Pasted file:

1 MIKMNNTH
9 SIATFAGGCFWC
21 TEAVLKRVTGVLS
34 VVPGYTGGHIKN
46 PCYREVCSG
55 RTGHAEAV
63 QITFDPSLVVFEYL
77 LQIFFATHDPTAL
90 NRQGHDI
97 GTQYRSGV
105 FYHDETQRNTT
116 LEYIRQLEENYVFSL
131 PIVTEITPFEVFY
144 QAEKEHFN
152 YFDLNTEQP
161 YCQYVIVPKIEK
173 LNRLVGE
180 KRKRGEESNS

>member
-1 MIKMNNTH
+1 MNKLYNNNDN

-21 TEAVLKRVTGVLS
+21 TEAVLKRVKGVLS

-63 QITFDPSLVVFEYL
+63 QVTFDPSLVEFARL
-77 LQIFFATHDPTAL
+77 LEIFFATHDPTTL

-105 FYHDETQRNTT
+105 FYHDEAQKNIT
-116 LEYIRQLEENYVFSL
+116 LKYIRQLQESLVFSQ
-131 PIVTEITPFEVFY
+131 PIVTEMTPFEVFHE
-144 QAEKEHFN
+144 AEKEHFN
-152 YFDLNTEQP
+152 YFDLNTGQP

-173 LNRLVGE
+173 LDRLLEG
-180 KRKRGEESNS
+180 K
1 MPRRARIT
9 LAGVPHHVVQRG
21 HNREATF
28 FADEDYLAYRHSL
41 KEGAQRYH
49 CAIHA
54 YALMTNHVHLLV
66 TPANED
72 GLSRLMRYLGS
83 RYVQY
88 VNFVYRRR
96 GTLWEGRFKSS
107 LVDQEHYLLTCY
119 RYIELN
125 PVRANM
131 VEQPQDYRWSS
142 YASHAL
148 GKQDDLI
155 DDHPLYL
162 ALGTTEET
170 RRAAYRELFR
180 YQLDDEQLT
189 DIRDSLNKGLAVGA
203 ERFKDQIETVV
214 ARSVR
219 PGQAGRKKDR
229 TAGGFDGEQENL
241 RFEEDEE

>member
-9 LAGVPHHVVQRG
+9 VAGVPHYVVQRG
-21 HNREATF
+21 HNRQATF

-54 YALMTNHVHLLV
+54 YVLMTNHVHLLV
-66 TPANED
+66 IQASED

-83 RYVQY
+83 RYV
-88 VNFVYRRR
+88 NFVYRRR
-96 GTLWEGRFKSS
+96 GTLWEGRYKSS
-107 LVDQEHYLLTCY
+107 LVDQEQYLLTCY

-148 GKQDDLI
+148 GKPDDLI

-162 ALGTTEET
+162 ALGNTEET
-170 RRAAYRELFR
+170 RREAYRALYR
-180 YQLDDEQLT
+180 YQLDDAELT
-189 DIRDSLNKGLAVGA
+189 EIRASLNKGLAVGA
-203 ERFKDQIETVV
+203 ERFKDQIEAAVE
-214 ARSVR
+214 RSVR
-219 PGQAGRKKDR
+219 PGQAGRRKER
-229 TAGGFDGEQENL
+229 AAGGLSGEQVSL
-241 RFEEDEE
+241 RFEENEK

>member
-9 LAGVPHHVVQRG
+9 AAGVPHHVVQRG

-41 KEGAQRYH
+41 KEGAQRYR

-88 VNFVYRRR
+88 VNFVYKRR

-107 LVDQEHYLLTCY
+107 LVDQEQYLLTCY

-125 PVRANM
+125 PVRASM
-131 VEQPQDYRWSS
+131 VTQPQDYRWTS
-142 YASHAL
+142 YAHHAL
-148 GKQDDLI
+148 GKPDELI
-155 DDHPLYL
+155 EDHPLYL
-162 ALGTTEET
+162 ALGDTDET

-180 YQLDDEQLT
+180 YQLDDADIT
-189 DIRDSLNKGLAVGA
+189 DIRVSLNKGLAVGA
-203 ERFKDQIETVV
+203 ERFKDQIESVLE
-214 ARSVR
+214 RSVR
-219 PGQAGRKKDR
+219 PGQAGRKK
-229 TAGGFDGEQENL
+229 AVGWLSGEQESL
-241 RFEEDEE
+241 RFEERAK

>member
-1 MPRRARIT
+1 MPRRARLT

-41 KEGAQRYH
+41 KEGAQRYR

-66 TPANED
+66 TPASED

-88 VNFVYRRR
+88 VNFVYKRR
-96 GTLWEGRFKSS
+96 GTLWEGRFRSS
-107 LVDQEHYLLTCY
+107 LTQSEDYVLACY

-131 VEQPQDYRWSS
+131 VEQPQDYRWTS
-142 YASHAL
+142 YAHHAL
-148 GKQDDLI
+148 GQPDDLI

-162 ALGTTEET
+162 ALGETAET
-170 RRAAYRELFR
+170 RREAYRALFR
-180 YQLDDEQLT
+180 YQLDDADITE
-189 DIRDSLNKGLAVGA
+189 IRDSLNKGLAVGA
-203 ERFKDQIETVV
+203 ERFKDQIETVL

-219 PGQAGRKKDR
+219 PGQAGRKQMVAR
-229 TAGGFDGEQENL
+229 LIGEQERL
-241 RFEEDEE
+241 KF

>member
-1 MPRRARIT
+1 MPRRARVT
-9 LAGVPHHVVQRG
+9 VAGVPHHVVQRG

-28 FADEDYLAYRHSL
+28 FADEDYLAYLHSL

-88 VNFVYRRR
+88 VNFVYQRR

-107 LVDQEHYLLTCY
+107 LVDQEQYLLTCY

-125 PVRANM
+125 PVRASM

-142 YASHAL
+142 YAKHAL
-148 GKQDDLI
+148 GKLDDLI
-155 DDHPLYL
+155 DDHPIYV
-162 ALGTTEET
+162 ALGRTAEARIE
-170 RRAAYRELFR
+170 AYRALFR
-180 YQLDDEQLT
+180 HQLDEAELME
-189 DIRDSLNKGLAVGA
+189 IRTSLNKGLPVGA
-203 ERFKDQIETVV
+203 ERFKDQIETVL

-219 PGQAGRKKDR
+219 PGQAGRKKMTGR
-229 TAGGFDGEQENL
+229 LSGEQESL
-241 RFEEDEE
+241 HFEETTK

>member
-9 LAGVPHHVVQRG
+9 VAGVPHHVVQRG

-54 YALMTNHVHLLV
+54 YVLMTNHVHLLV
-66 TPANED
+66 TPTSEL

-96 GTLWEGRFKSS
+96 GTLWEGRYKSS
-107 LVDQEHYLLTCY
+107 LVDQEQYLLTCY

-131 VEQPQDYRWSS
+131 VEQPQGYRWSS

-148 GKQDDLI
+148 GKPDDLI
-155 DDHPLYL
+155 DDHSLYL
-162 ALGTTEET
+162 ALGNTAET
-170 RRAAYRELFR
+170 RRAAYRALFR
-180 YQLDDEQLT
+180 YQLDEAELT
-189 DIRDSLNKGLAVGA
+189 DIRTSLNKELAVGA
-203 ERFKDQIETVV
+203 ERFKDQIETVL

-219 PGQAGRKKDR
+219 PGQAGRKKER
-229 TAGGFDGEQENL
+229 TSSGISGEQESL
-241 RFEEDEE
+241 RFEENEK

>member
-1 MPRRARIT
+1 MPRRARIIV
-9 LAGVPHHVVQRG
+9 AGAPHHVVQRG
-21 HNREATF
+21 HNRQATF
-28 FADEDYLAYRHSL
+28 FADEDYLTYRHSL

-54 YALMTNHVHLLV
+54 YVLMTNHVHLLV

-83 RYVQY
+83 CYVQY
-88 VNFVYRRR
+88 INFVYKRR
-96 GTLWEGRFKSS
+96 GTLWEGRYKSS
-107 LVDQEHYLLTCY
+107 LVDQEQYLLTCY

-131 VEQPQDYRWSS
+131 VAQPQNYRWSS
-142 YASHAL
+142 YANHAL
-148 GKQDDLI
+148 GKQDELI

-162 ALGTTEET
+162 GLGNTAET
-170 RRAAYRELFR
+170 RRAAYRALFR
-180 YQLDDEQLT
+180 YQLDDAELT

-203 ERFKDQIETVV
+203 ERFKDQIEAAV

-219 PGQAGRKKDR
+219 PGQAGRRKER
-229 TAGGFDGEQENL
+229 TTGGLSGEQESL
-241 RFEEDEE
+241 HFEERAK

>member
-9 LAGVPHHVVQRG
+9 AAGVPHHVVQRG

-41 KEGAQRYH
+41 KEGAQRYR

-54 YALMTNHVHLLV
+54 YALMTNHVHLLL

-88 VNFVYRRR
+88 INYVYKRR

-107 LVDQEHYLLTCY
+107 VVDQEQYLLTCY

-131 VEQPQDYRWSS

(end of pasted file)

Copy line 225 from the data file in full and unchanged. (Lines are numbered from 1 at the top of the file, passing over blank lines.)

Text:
-148 GKQDDLI